We want the people] to feel like they're in their home, on their land, and [we want them] to vent their frustrations with us using rock 'n' roll
By Lauren Wise
By Anthony Sandoval
By New Times Staff
By Chris Parker
By Glenn BurnSilver
By Lauren Wise
By Jason P. Woodbury
By Chase Kamp
"Legendary" might be a diluted description for a band these days, but there's no other way to label Mexican rockers El Tri and their frontman Alex Lora. The dude is — how do we put this? — kind of a big deal.
400 W. Washington St.
Phoenix, AZ 85003
Category: Music Venues
Region: Central Phoenix
The names may not ring immediate bells, but over the course of 40-plus years, Lora and his band have solidified their place in the annals of music by paving the way for Spanish-language rock 'n' roll.
In his hometown of Ciudad de Puebla de los Ángeles, México, Lora is deemed a "distinguished Pueblan citizen," granting him the title of ambassador from the city where the Battle of Puebla — for which Cinco de Mayo is celebrated — took place 150 years ago. The keys to the city of Miami have been bestowed upon him. The city of Guadalajara, Mexico, erected a statue of him in his honor. He even has his own day: November 10, Alex Lora Day. And when the London Olympic Games get under way this July, Lora will be there as an honorable representative of Mexico.
El Tri got their start with Lora at the helm in the late '60s, when the group originally performed as vocal group Three Souls in My Mind. Their first two albums were sung exclusively in English, but by the third album, Lora felt the need to identify with his native language, so he opted to sing in Spanish, helping to give birth to present-day rock en español. Now with more than 40 albums under his belt, Lora looks at the current music landscape and smiles.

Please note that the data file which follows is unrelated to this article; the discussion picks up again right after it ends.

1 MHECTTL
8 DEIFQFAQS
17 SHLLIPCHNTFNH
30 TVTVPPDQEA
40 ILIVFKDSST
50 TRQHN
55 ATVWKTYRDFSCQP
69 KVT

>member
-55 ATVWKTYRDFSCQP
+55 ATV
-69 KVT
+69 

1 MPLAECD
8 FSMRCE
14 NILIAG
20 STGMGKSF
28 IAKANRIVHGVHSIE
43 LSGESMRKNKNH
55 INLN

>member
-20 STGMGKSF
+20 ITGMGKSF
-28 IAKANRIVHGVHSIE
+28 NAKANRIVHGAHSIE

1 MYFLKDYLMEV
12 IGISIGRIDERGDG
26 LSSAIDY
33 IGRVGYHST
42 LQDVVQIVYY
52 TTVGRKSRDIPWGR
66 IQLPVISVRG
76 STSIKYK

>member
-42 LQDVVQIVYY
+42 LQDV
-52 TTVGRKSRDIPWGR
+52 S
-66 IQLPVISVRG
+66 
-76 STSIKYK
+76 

"As one of the original pioneers of rock en español, it pleases me to see how far the music has come," Lora says thoughtfully and deliberately in his raspy voice. "With each passing day, there are more bands that emerge — more styles, more promotion — but most importantly, each day brings a growing audience, which gives this brand of music more force. So it really pleases me to see how far this movement has progressed and how it continues to grow each day."
Lora continues to be a patron of his beloved rock 'n' roll by working to put together presentations such as the Chido Fest, which is scheduled to visit Phoenix (one of only seven stops in the States) this weekend.
"It's going to be something really cool because the public is going to have the opportunity to hear various styles of rock, and it also gives us a chance to present our new release, which is album number 44 in El Tri's discography," he says.
Libertad Incondicional was recorded live at the Santa Martha female prison and contains new songs like, "El Amor Es Como Una Droga," the bicentennial song "Injusta Revolución," and the song that is being used to campaign against the violence in Mexico City, "Tierra en Llamas," he says.
As cherished as he and his band have been in his native Mexico and around the world, Lora and company might encounter some people who will be less enthusiastic about their presence.
Last year, supporters of human rights group Puente descended upon US Airways Center to protest the appearance of Mexican icon and ranchera singer Vicente Fernandez, in light of the recent passage of Senate Bill 1070. And again just two weeks ago, a number of protesters showed their displeasure with Mexican supergroup Maná for their performance in the same building.
"We've spoken out against these types of laws before, but for this upcoming performance what we're proposing to the public is that they forget about this present threat for one moment," Lora says. "[We want the people] to feel like they're in their home, on their land, and [we want them] to vent their frustrations with us using rock 'n' roll.
"That's what music is for, after all."
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